Metabolomics and mass spectrometry at Murdoch University
Thursday, 25 April, 2013
The field of metabolomics is, according to Murdoch University’s Professor Robert Trengove, a relatively new one. Thanks to breakthroughs in instrumentation and data processing software, scientists can now “look at a very broad cross-section of the compounds that are present in a cell, in an organism, etc.” These compounds are then measured in response to biological or non-biological treatments - eg, drugs, chemicals, etc - to work out what parts of the biological system are being affected.
Through the national network for metabolite analysis and identification, Metabolomics Australia, Murdoch’s Separation Science and Metabolomics Laboratory recently received $1 million for infrastructure and equipment. Among other things, this funded the acquisition of a Waters Synapt G2-S imaging mass spectrometer - one of few in Australia. The spectrometer has allowed the team to look at the distribution of compounds within a tissue section, as opposed to extracting tissue and just getting an average.
“If we can go down and look at things in situ in the tissue, then we start to be able to work out what is happening at a biological level. This is very new for us and opening up a whole range of new scientific enquiries,” said Professor Trengove.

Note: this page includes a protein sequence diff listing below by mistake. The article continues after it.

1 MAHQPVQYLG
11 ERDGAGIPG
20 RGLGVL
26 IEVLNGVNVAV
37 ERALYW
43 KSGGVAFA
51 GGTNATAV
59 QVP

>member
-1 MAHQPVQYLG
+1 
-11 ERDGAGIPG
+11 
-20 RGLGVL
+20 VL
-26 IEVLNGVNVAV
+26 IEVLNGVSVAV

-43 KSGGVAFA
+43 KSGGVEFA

But Professor Trengove noted that there’s “no single instrument that solves all of our problems; we really need a very strong collaboration, nationally and internationally, so that we can get access to the best solution for all the equipment we have.” Thus, there are research nodes of Metabolomics Australia all around the country with different focuses and capabilities.
“We’re not trying to duplicate what each other has - we’re actually trying to build complementary capabilities so that we all have the ability to move forward, because each instrument will have its own strengths,” Professor Trengove explained.
“Part of our collaborative duty is to identify what kinds of systems work best on which instrumentation, so we can then work with the scientific community based in Australia and regionally; hopefully internationally as well.”
Most of the work conducted at the facility is indeed collaborative. One of the more interesting projects, with Professor Peter Hartman of The University of Western Australia (UWA), is a study of human lactation, looking at the compounds in breast milk and the best way to store it. There is even a study of the levels of residual pesticides in breast milk, which have dropped over time as we have become more aware of what we’re eating. The Australians are working with international groups to determine current levels, combining their data with groups from the US.
But metabolomics covers a wide variety of areas, only some of which are studied at Murdoch. Professor Trengove hopes future funding will strengthen the lab’s ability to work “in the agriculture sector, in the medical sector, in environmental areas, climate change, and even wine production.” The facility will also collaborate with the Fiona Stanley Hospital when it opens in 2014, helping to develop diagnostic tools.
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